Forgiveness. This process takes time for doctors and patients involved in the aftermath of medical errors, but I would suggest that the initial responses of the doctors, health care professionals and the hospital involved have a good deal to do with outcome. In my situation, none of the three physicians involved in my care apologized nor did they own the multiple errors that necessitated additional procedures.

As the patient, I felt abandoned and trapped in a hospital where I seemed like the only person committed to my full recovery. When the GI surgeon told me: “I can’t wait until you are no longer my patient. So many complications,” I was shocked that a doctor thought that blaming the patient for being ill regardless of the etiology of the condition seemed like a wise decision.

Eventually, this complex journey is very much an individual one, and for me it had more to do with how I chose to live my life than it did about getting caught in a cycle of anger regarding what had occurred. Choosing to forgive and not to litigate meant freeing myself up of the much needed physical, emotional and spiritual energy to continue on my path to healing. Determined to use this experience to expand my message and role as a patient advocate and facilitator of improved doctor-patient communication has allowed me to create something positive from a very unfortunate series of events.

Change. To make effective change, we need to learn. Learn that there are different perspectives for both doctor and patient, that each is valid and important and gleaning an understanding from both experiences strengthens the patient-doctor relationship and the possibility of improving patient care. Learn that hospitals must lead and prioritize patient safety. They must also recognize the importance of the patient’s voice and develop ways to integrate patients’ experiences into their improvement plans, however uncomfortable an experience it may be to talk about what hasn’t worked previously.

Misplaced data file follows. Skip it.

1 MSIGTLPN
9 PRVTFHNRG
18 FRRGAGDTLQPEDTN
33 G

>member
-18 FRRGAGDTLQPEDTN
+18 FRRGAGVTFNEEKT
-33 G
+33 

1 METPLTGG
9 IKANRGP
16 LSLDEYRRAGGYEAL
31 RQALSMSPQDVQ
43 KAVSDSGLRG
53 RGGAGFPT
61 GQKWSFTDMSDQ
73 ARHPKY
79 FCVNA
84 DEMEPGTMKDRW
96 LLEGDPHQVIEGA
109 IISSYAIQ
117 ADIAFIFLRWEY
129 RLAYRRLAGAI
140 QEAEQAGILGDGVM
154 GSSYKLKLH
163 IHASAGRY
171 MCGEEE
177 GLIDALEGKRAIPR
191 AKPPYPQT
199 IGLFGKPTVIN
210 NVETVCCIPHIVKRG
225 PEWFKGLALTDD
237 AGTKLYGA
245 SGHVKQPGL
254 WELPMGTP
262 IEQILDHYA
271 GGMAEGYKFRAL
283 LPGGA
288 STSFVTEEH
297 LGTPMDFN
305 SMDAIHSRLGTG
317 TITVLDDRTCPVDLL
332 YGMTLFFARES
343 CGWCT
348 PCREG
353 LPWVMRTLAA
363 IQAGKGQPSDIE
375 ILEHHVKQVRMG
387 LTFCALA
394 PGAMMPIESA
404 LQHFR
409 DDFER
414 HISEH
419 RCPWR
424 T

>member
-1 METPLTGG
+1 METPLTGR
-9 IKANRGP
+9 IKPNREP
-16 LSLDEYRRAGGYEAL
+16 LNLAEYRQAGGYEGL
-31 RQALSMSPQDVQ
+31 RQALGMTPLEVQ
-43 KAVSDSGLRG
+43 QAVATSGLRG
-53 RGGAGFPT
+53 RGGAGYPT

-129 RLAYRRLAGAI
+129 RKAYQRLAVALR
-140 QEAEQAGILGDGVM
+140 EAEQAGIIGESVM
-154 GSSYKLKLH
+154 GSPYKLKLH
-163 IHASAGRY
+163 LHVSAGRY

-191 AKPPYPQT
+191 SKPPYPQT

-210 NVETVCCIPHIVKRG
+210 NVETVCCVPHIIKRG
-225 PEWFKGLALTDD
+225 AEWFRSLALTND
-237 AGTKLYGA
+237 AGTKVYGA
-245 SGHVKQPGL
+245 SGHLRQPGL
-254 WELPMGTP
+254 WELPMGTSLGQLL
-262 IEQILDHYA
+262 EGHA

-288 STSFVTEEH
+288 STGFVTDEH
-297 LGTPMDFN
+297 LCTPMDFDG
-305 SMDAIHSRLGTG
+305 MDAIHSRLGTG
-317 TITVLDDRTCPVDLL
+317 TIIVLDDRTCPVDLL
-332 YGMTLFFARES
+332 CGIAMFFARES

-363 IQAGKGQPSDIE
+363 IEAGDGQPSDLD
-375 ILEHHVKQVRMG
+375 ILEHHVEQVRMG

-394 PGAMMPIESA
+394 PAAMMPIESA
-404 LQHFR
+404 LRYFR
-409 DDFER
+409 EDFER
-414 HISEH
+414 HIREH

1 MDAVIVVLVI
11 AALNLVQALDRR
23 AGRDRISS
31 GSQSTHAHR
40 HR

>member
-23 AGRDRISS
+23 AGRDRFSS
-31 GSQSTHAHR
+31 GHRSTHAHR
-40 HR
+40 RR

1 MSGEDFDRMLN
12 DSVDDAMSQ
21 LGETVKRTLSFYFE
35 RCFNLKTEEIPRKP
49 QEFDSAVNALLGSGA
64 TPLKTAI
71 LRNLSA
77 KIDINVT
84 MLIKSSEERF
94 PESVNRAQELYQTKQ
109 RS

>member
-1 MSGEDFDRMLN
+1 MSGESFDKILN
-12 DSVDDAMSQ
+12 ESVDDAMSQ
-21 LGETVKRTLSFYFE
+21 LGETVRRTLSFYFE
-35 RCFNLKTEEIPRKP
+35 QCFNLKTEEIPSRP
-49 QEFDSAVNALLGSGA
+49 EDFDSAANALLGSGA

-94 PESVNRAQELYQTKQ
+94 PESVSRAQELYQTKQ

An organization that doesn’t take customer satisfaction and feedback seriously and learn to incorporate recommendations from their user group does so at its own peril. It isn’t enough to attend a seminar on patient safety and continue to practice business as usual. It isn’t enough to say we are now very patient-centered in our care without actually including any changes in care delivery that patients have identified as critical. And the IRB does not exist to protect and defend or ignore facts because a senior physician was involved. The IRB has a responsibility to the patients and their fellow physicians. Doctors are human. They will make mistakes. Learn can’t flow into change if professionals are shamed or ostracized in the process.

Finally, in today’s health care system, it is not easy to be either a patient or a physician. Mutual respect, trust, and conversation around these issues would help to buoy the doctor-patient relationship, improve the health care delivery system and patient safety.

In the words of Martin Bromiley, “that others may learn, so others may live.”

Betsy M. Cohen is a rehabilitation specialist.  She can be reached at her self-titled site, Betsy M. Cohen.

Image credit: Shutterstock.com

242 Shares

View 29 Comments >

Most Popular

Join 150,000+ subscribers

Get the best of KevinMD in your inbox

Sign me up! It's free. 
close-link
✓ Join 150,000+ subscribers 
✓ Get KevinMD's 5 most popular stories
Subscribe. It's free.